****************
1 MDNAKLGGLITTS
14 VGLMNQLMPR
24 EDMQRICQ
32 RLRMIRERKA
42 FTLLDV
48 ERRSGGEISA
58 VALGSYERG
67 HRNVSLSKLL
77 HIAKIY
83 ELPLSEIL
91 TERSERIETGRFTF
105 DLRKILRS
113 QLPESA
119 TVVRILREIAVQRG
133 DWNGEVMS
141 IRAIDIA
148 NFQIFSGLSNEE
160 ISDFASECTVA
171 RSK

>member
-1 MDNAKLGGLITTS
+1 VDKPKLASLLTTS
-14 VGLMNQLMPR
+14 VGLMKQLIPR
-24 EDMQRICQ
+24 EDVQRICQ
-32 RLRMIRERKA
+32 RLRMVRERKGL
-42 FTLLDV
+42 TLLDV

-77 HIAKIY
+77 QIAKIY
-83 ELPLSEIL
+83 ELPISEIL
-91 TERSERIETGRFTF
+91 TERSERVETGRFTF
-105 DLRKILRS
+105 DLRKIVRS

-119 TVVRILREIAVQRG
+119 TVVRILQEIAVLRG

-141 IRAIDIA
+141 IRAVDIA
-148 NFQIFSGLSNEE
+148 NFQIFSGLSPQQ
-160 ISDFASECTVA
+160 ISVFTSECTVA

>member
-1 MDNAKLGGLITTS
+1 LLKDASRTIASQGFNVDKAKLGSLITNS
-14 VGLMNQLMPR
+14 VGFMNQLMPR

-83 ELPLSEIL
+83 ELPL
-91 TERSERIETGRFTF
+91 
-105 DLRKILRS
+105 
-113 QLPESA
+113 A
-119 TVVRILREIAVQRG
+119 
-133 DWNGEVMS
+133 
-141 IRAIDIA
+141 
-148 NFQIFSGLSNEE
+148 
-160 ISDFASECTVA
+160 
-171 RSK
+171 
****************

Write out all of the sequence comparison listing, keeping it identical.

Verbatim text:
1 MDNAKLGGLITTS
14 VGLMNQLMPR
24 EDMQRICQ
32 RLRMIRERKA
42 FTLLDV
48 ERRSGGEISA
58 VALGSYERG
67 HRNVSLSKLL
77 HIAKIY
83 ELPLSEIL
91 TERSERIETGRFTF
105 DLRKILRS
113 QLPESA
119 TVVRILREIAVQRG
133 DWNGEVMS
141 IRAIDIA
148 NFQIFSGLSNEE
160 ISDFASECTVA
171 RSK

>member
-1 MDNAKLGGLITTS
+1 VDKPKLASLLTTS
-14 VGLMNQLMPR
+14 VGLMKQLIPR
-24 EDMQRICQ
+24 EDVQRICQ
-32 RLRMIRERKA
+32 RLRMVRERKGL
-42 FTLLDV
+42 TLLDV

-77 HIAKIY
+77 QIAKIY
-83 ELPLSEIL
+83 ELPISEIL
-91 TERSERIETGRFTF
+91 TERSERVETGRFTF
-105 DLRKILRS
+105 DLRKIVRS

-119 TVVRILREIAVQRG
+119 TVVRILQEIAVLRG

-141 IRAIDIA
+141 IRAVDIA
-148 NFQIFSGLSNEE
+148 NFQIFSGLSPQQ
-160 ISDFASECTVA
+160 ISVFTSECTVA

>member
-1 MDNAKLGGLITTS
+1 LLKDASRTIASQGFNVDKAKLGSLITNS
-14 VGLMNQLMPR
+14 VGFMNQLMPR

-83 ELPLSEIL
+83 ELPL
-91 TERSERIETGRFTF
+91 
-105 DLRKILRS
+105 
-113 QLPESA
+113 A
-119 TVVRILREIAVQRG
+119 
-133 DWNGEVMS
+133 
-141 IRAIDIA
+141 
-148 NFQIFSGLSNEE
+148 
-160 ISDFASECTVA
+160 
-171 RSK
+171 